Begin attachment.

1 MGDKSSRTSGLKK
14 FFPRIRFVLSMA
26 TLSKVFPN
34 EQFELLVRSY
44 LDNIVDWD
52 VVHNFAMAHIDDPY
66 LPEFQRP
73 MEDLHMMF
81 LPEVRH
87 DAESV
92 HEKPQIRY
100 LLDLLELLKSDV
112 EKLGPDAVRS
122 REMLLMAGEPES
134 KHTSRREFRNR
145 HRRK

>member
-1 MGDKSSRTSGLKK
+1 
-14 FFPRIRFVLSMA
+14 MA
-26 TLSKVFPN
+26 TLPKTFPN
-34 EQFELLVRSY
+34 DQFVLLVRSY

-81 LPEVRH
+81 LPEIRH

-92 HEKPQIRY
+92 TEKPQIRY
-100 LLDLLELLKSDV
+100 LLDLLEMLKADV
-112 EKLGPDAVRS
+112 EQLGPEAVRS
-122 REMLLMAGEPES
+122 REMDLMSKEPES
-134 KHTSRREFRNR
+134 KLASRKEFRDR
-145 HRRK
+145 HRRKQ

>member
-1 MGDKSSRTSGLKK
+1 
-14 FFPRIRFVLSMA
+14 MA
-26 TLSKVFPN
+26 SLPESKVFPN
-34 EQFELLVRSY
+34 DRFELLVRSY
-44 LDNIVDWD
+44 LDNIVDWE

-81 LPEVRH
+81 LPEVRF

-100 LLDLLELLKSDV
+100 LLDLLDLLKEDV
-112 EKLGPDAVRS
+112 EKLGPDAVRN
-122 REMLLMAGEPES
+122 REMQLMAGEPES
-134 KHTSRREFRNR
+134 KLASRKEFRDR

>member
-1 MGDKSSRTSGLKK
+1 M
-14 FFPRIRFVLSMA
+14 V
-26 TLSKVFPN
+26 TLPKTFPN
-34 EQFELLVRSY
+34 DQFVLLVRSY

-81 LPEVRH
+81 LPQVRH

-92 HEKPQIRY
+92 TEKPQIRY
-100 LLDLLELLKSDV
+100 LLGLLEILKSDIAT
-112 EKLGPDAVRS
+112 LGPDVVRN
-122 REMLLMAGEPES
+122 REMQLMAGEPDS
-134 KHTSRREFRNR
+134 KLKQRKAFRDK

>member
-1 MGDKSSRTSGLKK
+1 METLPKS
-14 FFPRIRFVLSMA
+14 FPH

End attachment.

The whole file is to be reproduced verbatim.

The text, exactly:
1 MGDKSSRTSGLKK
14 FFPRIRFVLSMA
26 TLSKVFPN
34 EQFELLVRSY
44 LDNIVDWD
52 VVHNFAMAHIDDPY
66 LPEFQRP
73 MEDLHMMF
81 LPEVRH
87 DAESV
92 HEKPQIRY
100 LLDLLELLKSDV
112 EKLGPDAVRS
122 REMLLMAGEPES
134 KHTSRREFRNR
145 HRRK

>member
-1 MGDKSSRTSGLKK
+1 
-14 FFPRIRFVLSMA
+14 MA
-26 TLSKVFPN
+26 TLPKTFPN
-34 EQFELLVRSY
+34 DQFVLLVRSY

-81 LPEVRH
+81 LPEIRH

-92 HEKPQIRY
+92 TEKPQIRY
-100 LLDLLELLKSDV
+100 LLDLLEMLKADV
-112 EKLGPDAVRS
+112 EQLGPEAVRS
-122 REMLLMAGEPES
+122 REMDLMSKEPES
-134 KHTSRREFRNR
+134 KLASRKEFRDR
-145 HRRK
+145 HRRKQ

>member
-1 MGDKSSRTSGLKK
+1 
-14 FFPRIRFVLSMA
+14 MA
-26 TLSKVFPN
+26 SLPESKVFPN
-34 EQFELLVRSY
+34 DRFELLVRSY
-44 LDNIVDWD
+44 LDNIVDWE

-81 LPEVRH
+81 LPEVRF

-100 LLDLLELLKSDV
+100 LLDLLDLLKEDV
-112 EKLGPDAVRS
+112 EKLGPDAVRN
-122 REMLLMAGEPES
+122 REMQLMAGEPES
-134 KHTSRREFRNR
+134 KLASRKEFRDR

>member
-1 MGDKSSRTSGLKK
+1 M
-14 FFPRIRFVLSMA
+14 V
-26 TLSKVFPN
+26 TLPKTFPN
-34 EQFELLVRSY
+34 DQFVLLVRSY

-81 LPEVRH
+81 LPQVRH

-92 HEKPQIRY
+92 TEKPQIRY
-100 LLDLLELLKSDV
+100 LLGLLEILKSDIAT
-112 EKLGPDAVRS
+112 LGPDVVRN
-122 REMLLMAGEPES
+122 REMQLMAGEPDS
-134 KHTSRREFRNR
+134 KLKQRKAFRDK

>member
-1 MGDKSSRTSGLKK
+1 METLPKS
-14 FFPRIRFVLSMA
+14 FPH